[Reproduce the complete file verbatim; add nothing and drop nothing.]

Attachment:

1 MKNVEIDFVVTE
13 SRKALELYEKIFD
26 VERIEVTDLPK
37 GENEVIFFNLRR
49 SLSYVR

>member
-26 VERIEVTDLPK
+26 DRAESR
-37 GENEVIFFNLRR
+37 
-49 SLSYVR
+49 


1 MKNVEIDFVVTE
13 SRKALELYEKIFD
26 VERIEVTDLPK
37 GENEVIFFNLRR
49 SLSYVR

>member
-26 VERIEVTDLPK
+26 DRAESR
-37 GENEVIFFNLRR
+37 
-49 SLSYVR
+49 